- System switched on, the power-on self-test (POST) is executed.
- After POST, UEFI initializes the hardware required for booting (disk, keyboard controllers etc.).
- Firmware reads the boot entries in the NVRAM to determine which EFI application to launch and from where (e.g. from which disk and partition).
- Firmware launches the EFI application.
If Secure Boot is enabled, the boot process will verify authenticity of the EFI binary by signature.
Multibooting in UEFI
Since each OS or vendor can maintain its own files within the EFI system partition without affecting the other, multi-booting using UEFI is just a matter of launching a different EFI application corresponding to the particular operating system's boot loader. This removes the need for relying on chain loading mechanisms of one boot loader to load another OS.
See also Dual boot with Windows.
A boot loader is a piece of software started by the firmware (BIOS or UEFI). It is responsible for loading the kernel with the wanted kernel parameters, and initial RAM disk based on configuration files. In the case of UEFI, the kernel itself can be directly launched by the UEFI using the EFI boot stub. A separate boot loader or boot manager can still be used for the purpose of editing kernel parameters before booting.
/boot. That means it must have support for everything starting from the block devices, stacked block devices (LVM, RAID, dm-crypt, LUKS, etc) and ending with the file system on which the kernel(s) and initramfs image(s) reside.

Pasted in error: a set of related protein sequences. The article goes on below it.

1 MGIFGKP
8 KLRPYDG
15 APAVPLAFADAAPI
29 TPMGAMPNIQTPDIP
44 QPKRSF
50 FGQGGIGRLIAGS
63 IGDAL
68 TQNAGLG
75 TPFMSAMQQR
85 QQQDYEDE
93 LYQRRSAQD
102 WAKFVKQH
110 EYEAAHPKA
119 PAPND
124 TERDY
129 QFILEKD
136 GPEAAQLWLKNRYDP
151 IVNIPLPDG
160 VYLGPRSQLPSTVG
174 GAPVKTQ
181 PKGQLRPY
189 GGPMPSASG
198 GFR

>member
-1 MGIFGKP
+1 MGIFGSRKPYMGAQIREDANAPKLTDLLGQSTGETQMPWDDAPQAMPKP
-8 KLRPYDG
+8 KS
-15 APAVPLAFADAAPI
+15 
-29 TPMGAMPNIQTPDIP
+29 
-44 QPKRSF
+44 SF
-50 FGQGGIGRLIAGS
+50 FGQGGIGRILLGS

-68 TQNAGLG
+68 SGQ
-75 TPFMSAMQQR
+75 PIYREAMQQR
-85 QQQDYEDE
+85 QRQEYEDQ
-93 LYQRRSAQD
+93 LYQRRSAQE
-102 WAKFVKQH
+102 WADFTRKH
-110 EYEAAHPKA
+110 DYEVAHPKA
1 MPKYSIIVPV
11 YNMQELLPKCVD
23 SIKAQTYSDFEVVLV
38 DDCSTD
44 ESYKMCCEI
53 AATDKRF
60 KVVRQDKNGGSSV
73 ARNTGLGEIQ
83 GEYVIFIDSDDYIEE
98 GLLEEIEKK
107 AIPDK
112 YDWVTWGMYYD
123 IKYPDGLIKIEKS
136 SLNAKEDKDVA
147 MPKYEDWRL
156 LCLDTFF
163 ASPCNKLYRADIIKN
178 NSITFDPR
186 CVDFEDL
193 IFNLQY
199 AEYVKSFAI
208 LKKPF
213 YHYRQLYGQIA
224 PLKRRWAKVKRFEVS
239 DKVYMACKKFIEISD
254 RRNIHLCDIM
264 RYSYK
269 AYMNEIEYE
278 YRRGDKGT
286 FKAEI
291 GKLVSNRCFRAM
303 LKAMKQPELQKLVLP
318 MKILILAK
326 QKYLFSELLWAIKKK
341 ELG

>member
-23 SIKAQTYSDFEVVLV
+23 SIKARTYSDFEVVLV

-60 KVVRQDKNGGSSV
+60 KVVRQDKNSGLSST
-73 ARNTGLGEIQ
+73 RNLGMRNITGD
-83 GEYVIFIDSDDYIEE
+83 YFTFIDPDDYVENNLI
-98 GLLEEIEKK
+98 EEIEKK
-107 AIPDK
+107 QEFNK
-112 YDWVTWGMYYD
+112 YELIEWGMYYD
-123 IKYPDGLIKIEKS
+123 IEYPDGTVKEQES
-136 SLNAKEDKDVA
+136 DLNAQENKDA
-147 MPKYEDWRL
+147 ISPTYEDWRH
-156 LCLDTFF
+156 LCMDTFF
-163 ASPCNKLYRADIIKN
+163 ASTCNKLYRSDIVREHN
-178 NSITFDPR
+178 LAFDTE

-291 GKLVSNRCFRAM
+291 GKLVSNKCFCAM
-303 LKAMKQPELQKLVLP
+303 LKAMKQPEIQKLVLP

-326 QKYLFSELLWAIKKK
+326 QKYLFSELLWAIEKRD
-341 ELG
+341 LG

- As GPT is part of the UEFI specification, all UEFI boot loaders support GPT disks. GPT on BIOS systems is possible, using either "hybrid booting" with Hybrid MBR, or the new GPT-only protocol. This protocol may however cause issues with certain BIOS implementations; see rodsbooks for details.
- Encryption mentioned in file system support is filesystem-level encryption, it has no bearing on block-level encryption.
|Name||Firmware||Partition table||Multi-boot||File systems||Notes|
|EFISTUB||–||Yes||Yes||Yes||–||–||–||–||ESP only||–||Kernel turned into EFI executable to be loaded directly from UEFI firmware or another boot loader.|
|Clover||emulates UEFI||Yes||Yes||Yes||Yes1||No||without encryption||No||Yes||No||Fork of rEFIt modified to run macOS on non-Apple hardware.|
|GRUB||Yes||Yes||Yes||Yes||Yes||Yes||Yes||Yes||Yes||Yes||On BIOS/GPT configuration requires a BIOS boot partition. |